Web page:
Trait association and stability of virus resistance among cowpea genotypes in Uganda

Cowpea (Vigna unguiculata L. Walp) grain constitutes an important source of protein for several households in Sub-Saharan Africa. However, widespread occurrence of viral diseases is a serious constraint to productivity of the crop and its nutritional value in terms of grain protein content. This study was carried out to identify cowpea genotypes with the best combination of virus resistance, maturity traits and yield stability. A screening trial for 105 genotypes was established in three locations (Budaka, Tororo and Serere) in Uganda for two consecutive seasons to assess for virus resistance, maturity traits and yield. Season and genotypic effects had a greater contribution to the variation in virus infection among genotypes. Eight genotypes (WC48, NE43, NE15, WC35A, WC39, WC33, WC35C, and WC18) showed low virus infection levels. The three locations formed a single megaenvironment with WC51, NE48, and MU17 having the highest mean yield (1,384, 1,191.4 and 1,119.6 kg ha-1), respectively, as well as exhibiting yield stability across locations. Days to first flower, mid-bloom (days to 50% flowering) and days to maturity were positively associated. Virus severity, incidence and AUDPC also had a positive association indicating that indirect selection based on any of these traits is possible. Potential sources of resistance to virus infection exist among the evaluated genotypes. Further screening under high viral pressure is recommended. The high yielding genotypes are recommended for release for cultivation.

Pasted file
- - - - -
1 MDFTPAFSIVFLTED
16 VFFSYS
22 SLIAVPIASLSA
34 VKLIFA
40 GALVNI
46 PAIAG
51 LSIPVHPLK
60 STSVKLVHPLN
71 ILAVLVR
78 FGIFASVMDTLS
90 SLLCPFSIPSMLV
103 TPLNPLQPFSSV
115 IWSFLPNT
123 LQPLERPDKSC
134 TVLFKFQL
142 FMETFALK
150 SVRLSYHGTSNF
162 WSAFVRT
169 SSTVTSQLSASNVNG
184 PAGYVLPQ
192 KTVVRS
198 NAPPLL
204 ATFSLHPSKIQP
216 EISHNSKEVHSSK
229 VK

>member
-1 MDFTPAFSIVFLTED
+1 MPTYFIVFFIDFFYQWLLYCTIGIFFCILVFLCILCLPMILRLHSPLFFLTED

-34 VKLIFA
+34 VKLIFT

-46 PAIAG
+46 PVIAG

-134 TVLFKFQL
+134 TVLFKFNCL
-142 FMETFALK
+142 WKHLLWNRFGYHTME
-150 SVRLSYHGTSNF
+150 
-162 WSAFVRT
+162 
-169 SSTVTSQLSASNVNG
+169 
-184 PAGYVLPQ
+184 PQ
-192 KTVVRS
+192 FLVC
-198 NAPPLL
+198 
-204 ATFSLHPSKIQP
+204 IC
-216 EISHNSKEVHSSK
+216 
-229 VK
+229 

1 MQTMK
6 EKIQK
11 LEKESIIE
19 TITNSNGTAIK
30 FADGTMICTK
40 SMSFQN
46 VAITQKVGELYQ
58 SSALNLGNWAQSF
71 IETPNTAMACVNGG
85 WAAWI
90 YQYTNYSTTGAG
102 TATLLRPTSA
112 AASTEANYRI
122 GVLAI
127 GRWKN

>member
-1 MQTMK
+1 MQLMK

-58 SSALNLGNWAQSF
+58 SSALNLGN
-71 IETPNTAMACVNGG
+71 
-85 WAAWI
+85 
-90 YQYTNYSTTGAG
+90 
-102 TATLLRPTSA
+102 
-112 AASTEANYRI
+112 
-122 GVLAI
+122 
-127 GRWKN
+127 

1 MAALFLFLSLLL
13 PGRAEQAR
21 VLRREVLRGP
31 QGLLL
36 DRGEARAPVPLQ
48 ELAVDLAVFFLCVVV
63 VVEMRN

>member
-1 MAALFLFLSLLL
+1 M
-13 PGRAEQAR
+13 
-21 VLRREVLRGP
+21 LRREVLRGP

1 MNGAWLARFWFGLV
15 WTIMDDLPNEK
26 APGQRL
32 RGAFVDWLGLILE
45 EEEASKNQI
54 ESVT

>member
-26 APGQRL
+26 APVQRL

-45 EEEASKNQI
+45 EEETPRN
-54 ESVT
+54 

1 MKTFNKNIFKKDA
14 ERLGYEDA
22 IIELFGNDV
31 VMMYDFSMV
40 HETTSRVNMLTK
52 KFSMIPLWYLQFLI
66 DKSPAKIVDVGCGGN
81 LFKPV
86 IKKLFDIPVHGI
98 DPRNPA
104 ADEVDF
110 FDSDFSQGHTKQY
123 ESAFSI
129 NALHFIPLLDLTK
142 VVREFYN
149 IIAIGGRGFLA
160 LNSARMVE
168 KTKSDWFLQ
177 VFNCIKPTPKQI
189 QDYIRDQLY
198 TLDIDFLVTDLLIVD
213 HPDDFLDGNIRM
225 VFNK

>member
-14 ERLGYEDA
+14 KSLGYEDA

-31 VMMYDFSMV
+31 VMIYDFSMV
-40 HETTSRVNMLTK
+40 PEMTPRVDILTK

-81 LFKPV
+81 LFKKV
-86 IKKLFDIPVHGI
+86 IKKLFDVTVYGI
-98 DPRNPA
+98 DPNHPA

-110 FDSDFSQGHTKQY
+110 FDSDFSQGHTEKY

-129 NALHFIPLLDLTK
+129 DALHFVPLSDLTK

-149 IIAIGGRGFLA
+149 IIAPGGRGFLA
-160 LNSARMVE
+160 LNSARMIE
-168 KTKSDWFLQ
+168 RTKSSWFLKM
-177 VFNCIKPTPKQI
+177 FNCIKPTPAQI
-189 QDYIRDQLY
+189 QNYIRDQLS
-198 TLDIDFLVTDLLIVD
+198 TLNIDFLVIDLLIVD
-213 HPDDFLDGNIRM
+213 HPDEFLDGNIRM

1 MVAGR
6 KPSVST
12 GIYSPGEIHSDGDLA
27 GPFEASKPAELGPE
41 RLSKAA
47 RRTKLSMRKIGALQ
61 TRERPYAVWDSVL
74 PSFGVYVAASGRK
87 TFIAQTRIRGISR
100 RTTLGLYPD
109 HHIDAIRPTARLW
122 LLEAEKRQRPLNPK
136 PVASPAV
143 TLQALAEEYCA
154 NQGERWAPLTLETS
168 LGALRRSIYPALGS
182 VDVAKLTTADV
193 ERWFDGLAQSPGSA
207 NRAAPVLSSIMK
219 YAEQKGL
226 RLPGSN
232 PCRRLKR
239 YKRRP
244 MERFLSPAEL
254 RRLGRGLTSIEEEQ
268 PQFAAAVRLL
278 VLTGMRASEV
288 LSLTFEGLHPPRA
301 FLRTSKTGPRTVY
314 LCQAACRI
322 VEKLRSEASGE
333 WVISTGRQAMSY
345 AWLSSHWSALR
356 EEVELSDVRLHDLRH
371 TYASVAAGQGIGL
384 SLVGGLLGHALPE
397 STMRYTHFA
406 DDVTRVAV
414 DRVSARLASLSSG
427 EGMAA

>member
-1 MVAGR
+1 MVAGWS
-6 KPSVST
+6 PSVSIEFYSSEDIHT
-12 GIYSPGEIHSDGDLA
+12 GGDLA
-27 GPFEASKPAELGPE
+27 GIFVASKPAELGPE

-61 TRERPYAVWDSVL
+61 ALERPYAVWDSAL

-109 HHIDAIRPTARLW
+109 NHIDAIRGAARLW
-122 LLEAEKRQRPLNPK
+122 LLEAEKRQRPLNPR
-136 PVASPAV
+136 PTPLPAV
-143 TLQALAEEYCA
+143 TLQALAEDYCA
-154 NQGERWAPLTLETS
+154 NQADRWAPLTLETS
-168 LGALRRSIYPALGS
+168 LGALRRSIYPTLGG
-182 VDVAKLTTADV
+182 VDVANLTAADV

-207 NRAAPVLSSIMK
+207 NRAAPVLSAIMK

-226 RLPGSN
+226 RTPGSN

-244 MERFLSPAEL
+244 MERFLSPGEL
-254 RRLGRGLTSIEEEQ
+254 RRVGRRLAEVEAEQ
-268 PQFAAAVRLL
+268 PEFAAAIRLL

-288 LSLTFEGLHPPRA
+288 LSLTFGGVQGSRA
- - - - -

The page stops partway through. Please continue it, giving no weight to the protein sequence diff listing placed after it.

Date of publication: 
Region Focus: 
East Africa
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